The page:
Inclusion in the workplace is a relatively new concept in our history, marked by the 1990 passage of the Americans with Disability Act (ADA) and its subsequent updates and iterations. Of course, people with different abilities were found in the workplace long before 1990, but the ADA has made it law that employers may not discriminate on the basis of a disability. Yet it is much more recent that a recognition of the different strengths and abilities has become increasingly mainstream.
Part of that may come down to simple math. A recent study found that workplaces with truly inclusive work environments had an almost 30% higher revenue, and 30% greater profit margins, with two times the net income of industry peers, in the last 4 years. It turns out, it isn’t just the right thing to do, but also makes perfect business sense.
When we think about those who need protection by the ADA, the focus tends to be on what a person is not able to do, or what accommodations may be necessary. However, by the very nature of being differently-abled, workers with disabilities tend to be more positive, resilient, and adaptable. Company morale and overall camaraderie and teamwork are also enhanced – not just for the person who needs accommodations, but for the team in general. This makes sense when we consider that almost a fourth of the workforce is working with a disability – and likely not disclosing it.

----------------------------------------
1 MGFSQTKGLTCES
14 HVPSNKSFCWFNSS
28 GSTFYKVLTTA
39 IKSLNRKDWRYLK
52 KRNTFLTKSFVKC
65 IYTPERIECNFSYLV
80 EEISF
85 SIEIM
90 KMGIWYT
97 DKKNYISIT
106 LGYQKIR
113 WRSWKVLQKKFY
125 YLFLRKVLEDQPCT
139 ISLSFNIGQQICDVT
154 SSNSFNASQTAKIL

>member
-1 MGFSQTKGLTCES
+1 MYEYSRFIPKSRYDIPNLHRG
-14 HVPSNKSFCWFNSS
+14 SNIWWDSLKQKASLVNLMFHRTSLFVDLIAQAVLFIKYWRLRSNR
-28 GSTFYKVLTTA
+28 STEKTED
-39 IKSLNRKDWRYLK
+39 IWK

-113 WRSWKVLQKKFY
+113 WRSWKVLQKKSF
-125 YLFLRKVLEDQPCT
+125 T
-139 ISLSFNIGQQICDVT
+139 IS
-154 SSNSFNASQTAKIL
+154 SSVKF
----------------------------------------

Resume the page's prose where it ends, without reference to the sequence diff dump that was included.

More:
Those with different abilities come with different strengths. For example, you likely would not find the employee with ASD at the center of office gossip at the water cooler, and workplaces have noticed that those with ASD tend to achieve anywhere from 50-140% more work than their colleagues. Known for hyper-focus abilities, a person on the spectrum can get immersed in their work, and hyper-focus on the task at hand.
Those that are neurodiverse (which includes ADHD, ASD, Asperger’s, and learning differences, among other terms) often have innovative problem solving abilities, specific technical or mathematic abilities, and logical thought processes. The supports needed for those with different abilities are often not costly or time prohibitive. Typically accommodations may include concise and clear feedback and directions, an understanding of the limitations or support needed, and a distraction free work environment. With payoffs like increased profits, and increased work production, the trade-off clearly benefits the employer who employs the differently-abled worker.
Shame and stigma may lead a person to not ask for the supports and accommodations that may help their work situation. Having an updated evaluation, with specific outlines of strengths and limitations can help communicate needs to an HR department or manager. The Job Accommodation Network also provides resources that may help in knowing what to communicate, and what can be asked for. There can be a bit of a dance, between telling an employer what they need to know, but not revealing too much personal information. Thankfully, because there is increasing awareness of the need for inclusion – and the payoffs of inclusion – the stigma is decreasing. Major employers and corporations are actively hiring differently-abled populations, and where the industry leaders go, other players tend to follow. For more information on workplace supports and accommodations, contact us! We can help.